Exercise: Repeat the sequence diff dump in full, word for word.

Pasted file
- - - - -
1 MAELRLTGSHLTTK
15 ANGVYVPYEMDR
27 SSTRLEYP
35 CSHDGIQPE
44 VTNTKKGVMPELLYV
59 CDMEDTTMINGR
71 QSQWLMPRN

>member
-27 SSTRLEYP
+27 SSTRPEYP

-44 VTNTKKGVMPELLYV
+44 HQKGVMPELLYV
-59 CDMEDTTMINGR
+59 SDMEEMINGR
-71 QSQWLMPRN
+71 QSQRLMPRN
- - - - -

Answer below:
1 MAELRLTGSHLTTK
15 ANGVYVPYEMDR
27 SSTRLEYP
35 CSHDGIQPE
44 VTNTKKGVMPELLYV
59 CDMEDTTMINGR
71 QSQWLMPRN

>member
-27 SSTRLEYP
+27 SSTRPEYP

-44 VTNTKKGVMPELLYV
+44 HQKGVMPELLYV
-59 CDMEDTTMINGR
+59 SDMEEMINGR
-71 QSQWLMPRN
+71 QSQRLMPRN